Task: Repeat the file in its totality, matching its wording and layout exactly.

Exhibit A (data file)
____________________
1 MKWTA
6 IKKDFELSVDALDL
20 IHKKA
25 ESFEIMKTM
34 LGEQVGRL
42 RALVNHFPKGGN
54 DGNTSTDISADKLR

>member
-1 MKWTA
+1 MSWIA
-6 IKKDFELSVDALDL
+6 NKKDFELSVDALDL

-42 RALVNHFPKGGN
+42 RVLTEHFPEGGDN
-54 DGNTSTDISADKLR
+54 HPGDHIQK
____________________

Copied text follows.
1 MKWTA
6 IKKDFELSVDALDL
20 IHKKA
25 ESFEIMKTM
34 LGEQVGRL
42 RALVNHFPKGGN
54 DGNTSTDISADKLR

>member
-1 MKWTA
+1 MSWIA
-6 IKKDFELSVDALDL
+6 NKKDFELSVDALDL

-42 RALVNHFPKGGN
+42 RVLTEHFPEGGDN
-54 DGNTSTDISADKLR
+54 HPGDHIQK